Many airlines have rewards programs for businesses. These programs allow you to double dip, as you can accrue points in your personal frequent flyer account, and also in the business account (though you earn points in the business account at a slower rate). For example, on the blog we’ve extensively covered American’s Business Extra program, which I’m a member of and love.
Delta has a similar business program called SkyBonus, and the way the former employee of a company used it has landed her in jail. NH1 has the story of a 36 year old New Hampshire woman who worked for Brookstone until 2013, when she was fired.
She used to be an executive assistant for the company in charge of administrating many functions, including controlling miles. After she was fired she used over 2,000,000 SkyBonus points to travel around the world, including to France, Italy, and Greece. The company only found out years later after launching an investigation. Now the woman has been arrested, and she will appear in court on December 7.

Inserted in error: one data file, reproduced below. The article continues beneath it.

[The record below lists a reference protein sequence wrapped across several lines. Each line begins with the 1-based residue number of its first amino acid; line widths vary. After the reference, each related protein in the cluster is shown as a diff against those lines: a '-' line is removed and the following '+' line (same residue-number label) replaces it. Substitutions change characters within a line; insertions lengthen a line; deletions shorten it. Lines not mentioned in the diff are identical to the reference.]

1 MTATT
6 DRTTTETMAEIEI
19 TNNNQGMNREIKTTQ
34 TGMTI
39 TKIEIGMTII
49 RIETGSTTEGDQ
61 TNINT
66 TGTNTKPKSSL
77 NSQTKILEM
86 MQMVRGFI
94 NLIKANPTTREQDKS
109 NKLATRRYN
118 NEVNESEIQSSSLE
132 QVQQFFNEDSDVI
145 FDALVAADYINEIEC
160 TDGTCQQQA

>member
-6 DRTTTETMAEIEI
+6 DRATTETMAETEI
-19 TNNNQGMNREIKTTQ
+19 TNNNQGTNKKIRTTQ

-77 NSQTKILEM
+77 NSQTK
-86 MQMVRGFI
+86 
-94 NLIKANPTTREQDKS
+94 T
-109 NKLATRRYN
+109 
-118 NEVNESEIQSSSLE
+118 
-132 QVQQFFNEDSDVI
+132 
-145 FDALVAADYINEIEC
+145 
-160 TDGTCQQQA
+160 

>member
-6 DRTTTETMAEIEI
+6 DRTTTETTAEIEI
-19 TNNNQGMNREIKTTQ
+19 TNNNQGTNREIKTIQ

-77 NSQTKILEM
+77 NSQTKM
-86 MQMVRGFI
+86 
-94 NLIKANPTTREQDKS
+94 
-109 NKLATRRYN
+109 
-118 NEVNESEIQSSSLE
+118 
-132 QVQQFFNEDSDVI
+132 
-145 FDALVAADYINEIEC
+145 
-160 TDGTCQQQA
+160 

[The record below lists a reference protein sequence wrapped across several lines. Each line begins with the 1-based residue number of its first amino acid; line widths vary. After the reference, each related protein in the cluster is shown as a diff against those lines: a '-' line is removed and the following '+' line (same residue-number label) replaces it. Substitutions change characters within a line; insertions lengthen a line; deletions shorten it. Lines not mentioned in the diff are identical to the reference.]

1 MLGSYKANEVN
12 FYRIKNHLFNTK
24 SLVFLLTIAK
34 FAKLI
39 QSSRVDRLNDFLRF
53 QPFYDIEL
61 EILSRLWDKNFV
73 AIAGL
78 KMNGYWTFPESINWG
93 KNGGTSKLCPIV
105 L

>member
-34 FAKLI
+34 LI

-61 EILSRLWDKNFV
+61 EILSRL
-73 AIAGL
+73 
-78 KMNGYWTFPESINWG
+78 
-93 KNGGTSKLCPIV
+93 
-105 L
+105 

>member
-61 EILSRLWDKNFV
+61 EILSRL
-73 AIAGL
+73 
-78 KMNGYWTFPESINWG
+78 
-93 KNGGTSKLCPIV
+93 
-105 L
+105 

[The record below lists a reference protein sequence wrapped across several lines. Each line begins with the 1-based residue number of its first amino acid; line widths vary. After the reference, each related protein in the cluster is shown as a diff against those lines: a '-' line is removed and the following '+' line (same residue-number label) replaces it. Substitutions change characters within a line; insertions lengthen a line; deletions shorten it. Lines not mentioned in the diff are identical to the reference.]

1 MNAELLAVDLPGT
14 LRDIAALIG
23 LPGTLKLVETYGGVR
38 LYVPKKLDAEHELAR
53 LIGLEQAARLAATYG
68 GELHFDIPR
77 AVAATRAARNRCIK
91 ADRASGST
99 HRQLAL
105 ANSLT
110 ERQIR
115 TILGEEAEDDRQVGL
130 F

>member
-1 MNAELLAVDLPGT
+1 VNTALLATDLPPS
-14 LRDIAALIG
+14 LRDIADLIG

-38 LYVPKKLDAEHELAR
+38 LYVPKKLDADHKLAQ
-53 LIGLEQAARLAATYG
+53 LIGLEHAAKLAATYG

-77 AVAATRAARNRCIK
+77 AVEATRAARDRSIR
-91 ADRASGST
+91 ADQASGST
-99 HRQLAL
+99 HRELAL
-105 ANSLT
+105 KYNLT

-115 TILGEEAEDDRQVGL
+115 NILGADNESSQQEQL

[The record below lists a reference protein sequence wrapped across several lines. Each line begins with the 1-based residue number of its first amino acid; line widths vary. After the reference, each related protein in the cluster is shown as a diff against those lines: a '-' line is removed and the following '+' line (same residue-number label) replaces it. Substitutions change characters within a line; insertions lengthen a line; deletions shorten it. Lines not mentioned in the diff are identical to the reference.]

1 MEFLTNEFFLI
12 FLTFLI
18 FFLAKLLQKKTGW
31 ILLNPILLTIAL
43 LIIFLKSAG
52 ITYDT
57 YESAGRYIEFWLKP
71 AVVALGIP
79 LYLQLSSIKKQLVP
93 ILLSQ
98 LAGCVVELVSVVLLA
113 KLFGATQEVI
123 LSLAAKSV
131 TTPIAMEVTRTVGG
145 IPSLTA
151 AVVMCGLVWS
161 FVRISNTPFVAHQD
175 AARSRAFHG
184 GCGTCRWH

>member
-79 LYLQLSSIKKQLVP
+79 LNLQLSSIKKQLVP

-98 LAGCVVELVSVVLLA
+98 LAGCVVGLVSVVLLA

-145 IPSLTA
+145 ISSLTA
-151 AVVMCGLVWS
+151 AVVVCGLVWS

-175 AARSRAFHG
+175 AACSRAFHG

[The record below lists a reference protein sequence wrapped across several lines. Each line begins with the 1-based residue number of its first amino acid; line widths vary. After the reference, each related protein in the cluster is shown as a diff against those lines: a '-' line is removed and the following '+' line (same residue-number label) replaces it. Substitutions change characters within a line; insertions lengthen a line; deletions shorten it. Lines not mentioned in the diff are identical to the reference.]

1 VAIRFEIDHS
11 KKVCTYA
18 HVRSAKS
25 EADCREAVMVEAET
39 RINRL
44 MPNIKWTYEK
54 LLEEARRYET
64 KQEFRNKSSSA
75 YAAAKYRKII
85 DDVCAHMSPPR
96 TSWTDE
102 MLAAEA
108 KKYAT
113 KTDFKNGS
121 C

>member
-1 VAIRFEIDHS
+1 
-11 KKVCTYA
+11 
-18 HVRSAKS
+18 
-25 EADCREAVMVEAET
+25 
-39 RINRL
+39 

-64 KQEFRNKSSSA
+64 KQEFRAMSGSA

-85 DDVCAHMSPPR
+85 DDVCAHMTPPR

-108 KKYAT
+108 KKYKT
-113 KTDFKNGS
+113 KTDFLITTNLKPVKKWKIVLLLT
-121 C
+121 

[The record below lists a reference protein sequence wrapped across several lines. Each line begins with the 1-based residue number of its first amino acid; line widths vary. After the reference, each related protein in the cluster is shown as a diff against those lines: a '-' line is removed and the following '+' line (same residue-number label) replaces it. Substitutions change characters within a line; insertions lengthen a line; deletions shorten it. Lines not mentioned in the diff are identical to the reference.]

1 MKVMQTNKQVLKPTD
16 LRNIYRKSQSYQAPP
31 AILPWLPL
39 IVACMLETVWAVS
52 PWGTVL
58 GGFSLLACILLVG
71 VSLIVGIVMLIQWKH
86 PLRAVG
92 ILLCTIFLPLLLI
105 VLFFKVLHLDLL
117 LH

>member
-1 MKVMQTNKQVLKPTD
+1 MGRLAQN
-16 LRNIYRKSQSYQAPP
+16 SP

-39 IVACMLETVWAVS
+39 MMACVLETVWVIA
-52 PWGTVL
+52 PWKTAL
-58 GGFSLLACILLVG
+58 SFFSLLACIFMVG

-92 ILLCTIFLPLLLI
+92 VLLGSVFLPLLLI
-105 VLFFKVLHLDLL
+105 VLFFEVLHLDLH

The police claims that these points are worth more than $300,000, which is complete hogwash. While she may be guilty of something, claiming that 2,000,000 SkyBonus points are worth $300,000+ is insane.
Here’s the SkyBonus rewards chart, just to give you a sense of some of the redemption rates:
Just to give a concrete example, five Delta SkyClub single visit passes would retail for $295 ($59 each), and they’re charging 85,000 points for that. That means each point is worth ~0.0035 cents. Using that valuation, 2,000,000 points would be worth ~$7,000.
One could certainly argue that there are better uses of SkyBonus points, like a Delta One roundtrip ticket to anywhere Delta flies for 830,000 points. However, I don’t think that could realistically be valued at more than a couple of thousand dollars, given the capacity constraints. The way I see it, no matter how you slice it, 2,000,000 points aren’t worth more than $10,000, which is a far cry from $300,000.
So while she may be guilty, I think investigators need to work on their cent per mile math, or otherwise teach me the best ways to use SkyBonus points, because I must be missing something. 😉
Perhaps they mean 20 million points, or 200 million points, or something, as that’s the only way the value would start to get that high. For what it’s worth, companies enrolled in SkyBonus earn anywhere between one and 30 points per dollar spent, depending on the fare class, the city they’re flying out of, etc.
(Tip of the hat to @MattSoleyn)